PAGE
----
Written by a professor from the University of Washington, this is a very good primer in the area of astrobiology (older readers may remember when this was called exobiology, and Catling takes some time to explain the history of the science and its name and focus changes). Catling does nothing less than explain the origins of life (taking time to weigh up competing theories) on Earth, going back to how the world was formed and explaining timescales, in order to frame what current expectations are for life developing on other planets. He then uses this criteria to assess the probabilities of life in the solar system and beyond, and to talk about the theories around extra-terrestrial life (such as the Rare Earth hypothesis and the Fermi paradox). In this sense it is an excellent explanation of how life is believed to have developed on the planet, and presents some useful texts for if you want to explore the field further. What it doesn't do is become too speculative. Catling is quick to dismiss the likelihood of silicon-based lifeforms existing using science to back this up and bases most of his suppositions on existing evidence, he doesn't posit what "weird life" (to use his term) would look like on the moons of Jupiter or beyond, so those looking for ideas about truly alien life won't find it here. Not that that matters, the book is highly readable, explaining scientific concepts succinctly and engagingly.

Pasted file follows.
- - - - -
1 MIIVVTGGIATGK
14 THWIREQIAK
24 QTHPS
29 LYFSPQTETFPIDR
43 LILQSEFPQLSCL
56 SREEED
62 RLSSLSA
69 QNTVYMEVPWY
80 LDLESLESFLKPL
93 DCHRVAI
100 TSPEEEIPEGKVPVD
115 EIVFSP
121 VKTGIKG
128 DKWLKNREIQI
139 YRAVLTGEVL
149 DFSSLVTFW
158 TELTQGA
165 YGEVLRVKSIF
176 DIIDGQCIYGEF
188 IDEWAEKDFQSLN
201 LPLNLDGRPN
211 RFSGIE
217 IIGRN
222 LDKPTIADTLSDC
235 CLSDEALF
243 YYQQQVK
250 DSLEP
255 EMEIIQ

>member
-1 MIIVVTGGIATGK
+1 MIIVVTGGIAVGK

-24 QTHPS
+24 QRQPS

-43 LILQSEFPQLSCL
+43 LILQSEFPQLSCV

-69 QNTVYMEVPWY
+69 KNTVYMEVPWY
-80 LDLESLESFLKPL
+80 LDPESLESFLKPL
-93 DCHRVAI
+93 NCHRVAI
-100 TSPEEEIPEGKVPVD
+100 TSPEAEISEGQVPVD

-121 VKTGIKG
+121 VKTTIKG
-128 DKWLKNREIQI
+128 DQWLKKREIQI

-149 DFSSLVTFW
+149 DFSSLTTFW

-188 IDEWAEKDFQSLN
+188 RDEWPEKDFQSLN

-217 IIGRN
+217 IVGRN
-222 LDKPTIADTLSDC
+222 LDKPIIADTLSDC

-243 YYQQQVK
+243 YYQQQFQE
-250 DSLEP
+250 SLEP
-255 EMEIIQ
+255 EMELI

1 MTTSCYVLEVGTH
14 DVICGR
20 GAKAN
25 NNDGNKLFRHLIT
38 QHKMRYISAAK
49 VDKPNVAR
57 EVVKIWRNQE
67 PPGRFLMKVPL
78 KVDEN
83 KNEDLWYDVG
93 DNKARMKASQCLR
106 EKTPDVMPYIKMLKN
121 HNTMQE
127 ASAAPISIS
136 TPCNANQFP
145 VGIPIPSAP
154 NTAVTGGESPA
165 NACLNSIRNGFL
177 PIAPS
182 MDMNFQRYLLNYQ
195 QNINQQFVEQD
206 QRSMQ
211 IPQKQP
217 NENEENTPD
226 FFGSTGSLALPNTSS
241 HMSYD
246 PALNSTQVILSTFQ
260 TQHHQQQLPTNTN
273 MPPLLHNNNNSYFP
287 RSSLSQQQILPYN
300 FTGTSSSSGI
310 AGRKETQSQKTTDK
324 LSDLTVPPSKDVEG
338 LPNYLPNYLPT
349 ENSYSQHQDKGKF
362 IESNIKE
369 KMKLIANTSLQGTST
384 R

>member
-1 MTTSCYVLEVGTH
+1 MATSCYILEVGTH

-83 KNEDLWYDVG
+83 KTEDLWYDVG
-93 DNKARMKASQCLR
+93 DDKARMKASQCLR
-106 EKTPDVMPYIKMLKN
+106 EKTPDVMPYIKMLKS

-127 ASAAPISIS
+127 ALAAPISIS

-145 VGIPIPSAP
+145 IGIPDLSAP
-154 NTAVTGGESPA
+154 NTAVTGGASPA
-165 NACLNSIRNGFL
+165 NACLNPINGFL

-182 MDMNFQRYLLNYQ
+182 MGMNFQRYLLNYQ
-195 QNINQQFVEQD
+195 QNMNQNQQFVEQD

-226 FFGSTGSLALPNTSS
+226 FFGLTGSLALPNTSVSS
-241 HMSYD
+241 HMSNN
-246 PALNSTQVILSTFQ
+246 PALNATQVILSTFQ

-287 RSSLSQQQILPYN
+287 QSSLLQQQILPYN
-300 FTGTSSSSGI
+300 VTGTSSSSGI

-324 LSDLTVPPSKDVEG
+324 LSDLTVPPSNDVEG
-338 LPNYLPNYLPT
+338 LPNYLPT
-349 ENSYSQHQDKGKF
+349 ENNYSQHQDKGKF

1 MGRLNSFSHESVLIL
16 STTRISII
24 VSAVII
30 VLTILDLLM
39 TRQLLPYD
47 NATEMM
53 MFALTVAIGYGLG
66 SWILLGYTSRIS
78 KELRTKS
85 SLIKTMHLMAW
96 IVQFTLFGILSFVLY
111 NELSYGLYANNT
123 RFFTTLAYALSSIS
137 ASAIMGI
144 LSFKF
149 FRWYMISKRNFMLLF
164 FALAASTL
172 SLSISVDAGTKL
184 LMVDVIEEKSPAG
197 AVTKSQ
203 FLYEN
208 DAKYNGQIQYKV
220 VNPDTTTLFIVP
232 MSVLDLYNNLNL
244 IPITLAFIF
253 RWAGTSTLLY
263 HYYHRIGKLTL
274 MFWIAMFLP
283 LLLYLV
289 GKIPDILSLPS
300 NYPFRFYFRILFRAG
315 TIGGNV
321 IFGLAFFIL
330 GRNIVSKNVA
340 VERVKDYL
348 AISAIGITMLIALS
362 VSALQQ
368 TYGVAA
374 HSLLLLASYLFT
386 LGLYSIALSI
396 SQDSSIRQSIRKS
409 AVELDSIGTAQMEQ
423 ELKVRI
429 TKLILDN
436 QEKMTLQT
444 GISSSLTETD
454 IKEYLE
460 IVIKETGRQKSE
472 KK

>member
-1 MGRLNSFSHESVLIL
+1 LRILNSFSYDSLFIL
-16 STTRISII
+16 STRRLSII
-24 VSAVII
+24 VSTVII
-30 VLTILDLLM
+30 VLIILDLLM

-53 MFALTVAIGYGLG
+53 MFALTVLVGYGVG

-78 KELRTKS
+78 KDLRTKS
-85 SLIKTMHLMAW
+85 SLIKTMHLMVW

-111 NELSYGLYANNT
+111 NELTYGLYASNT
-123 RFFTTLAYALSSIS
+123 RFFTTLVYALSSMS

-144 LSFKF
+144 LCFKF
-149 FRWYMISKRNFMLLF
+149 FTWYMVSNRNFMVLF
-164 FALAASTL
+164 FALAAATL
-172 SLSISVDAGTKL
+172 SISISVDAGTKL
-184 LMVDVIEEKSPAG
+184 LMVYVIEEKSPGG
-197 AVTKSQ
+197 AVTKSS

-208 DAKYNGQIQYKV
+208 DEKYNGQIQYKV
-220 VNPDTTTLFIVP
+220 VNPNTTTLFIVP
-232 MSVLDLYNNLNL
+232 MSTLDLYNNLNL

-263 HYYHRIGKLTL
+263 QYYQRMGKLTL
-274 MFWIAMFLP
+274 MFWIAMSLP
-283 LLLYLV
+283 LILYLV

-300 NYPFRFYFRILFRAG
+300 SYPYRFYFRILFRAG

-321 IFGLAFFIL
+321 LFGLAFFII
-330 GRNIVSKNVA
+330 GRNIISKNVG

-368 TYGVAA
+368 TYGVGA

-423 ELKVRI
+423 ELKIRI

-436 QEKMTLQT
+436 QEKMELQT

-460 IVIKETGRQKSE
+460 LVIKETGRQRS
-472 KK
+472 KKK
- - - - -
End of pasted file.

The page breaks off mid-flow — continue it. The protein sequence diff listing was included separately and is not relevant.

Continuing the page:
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Format: Paperback Vine Customer Review of Free Product ( What's this? )
"Astrobiology - a very short introduction" was a little volume that I chose to read to close those embarrassing gaps in my science education! In so doing, I gained much although I must confess that I now think that I am also a little lacking in the chemistry and biology departments than I anticipated and need to catch up.